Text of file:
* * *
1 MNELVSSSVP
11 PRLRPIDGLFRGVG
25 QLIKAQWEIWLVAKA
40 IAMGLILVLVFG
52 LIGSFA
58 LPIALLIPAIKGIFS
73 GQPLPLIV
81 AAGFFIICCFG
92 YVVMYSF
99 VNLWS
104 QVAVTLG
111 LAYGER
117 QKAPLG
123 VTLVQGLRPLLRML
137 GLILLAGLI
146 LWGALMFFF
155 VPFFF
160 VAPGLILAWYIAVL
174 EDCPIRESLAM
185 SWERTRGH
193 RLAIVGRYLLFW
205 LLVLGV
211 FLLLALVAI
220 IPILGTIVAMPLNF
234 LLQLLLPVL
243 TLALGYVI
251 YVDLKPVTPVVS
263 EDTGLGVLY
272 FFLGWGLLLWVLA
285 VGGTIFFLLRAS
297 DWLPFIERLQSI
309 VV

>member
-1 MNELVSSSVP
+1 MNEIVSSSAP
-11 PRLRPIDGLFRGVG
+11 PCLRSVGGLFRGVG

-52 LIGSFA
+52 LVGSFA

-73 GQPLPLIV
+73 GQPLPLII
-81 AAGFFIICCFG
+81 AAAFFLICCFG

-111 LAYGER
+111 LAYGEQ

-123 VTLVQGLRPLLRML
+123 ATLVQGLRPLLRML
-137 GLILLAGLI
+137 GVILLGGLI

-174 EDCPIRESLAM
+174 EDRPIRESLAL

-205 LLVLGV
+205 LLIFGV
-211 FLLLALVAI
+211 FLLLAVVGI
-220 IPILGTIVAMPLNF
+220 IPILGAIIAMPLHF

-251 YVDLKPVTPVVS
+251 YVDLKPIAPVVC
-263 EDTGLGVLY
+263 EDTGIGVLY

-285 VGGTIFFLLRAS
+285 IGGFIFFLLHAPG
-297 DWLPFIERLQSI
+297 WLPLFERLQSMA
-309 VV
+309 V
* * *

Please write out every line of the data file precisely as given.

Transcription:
1 MNELVSSSVP
11 PRLRPIDGLFRGVG
25 QLIKAQWEIWLVAKA
40 IAMGLILVLVFG
52 LIGSFA
58 LPIALLIPAIKGIFS
73 GQPLPLIV
81 AAGFFIICCFG
92 YVVMYSF
99 VNLWS
104 QVAVTLG
111 LAYGER
117 QKAPLG
123 VTLVQGLRPLLRML
137 GLILLAGLI
146 LWGALMFFF
155 VPFFF
160 VAPGLILAWYIAVL
174 EDCPIRESLAM
185 SWERTRGH
193 RLAIVGRYLLFW
205 LLVLGV
211 FLLLALVAI
220 IPILGTIVAMPLNF
234 LLQLLLPVL
243 TLALGYVI
251 YVDLKPVTPVVS
263 EDTGLGVLY
272 FFLGWGLLLWVLA
285 VGGTIFFLLRAS
297 DWLPFIERLQSI
309 VV

>member
-1 MNELVSSSVP
+1 MNEIVSSSAP
-11 PRLRPIDGLFRGVG
+11 PCLRSVGGLFRGVG

-52 LIGSFA
+52 LVGSFA

-73 GQPLPLIV
+73 GQPLPLII
-81 AAGFFIICCFG
+81 AAAFFLICCFG

-111 LAYGER
+111 LAYGEQ

-123 VTLVQGLRPLLRML
+123 ATLVQGLRPLLRML
-137 GLILLAGLI
+137 GVILLGGLI

-174 EDCPIRESLAM
+174 EDRPIRESLAL

-205 LLVLGV
+205 LLIFGV
-211 FLLLALVAI
+211 FLLLAVVGI
-220 IPILGTIVAMPLNF
+220 IPILGAIIAMPLHF

-251 YVDLKPVTPVVS
+251 YVDLKPIAPVVC
-263 EDTGLGVLY
+263 EDTGIGVLY

-285 VGGTIFFLLRAS
+285 IGGFIFFLLHAPG
-297 DWLPFIERLQSI
+297 WLPLFERLQSMA
-309 VV
+309 V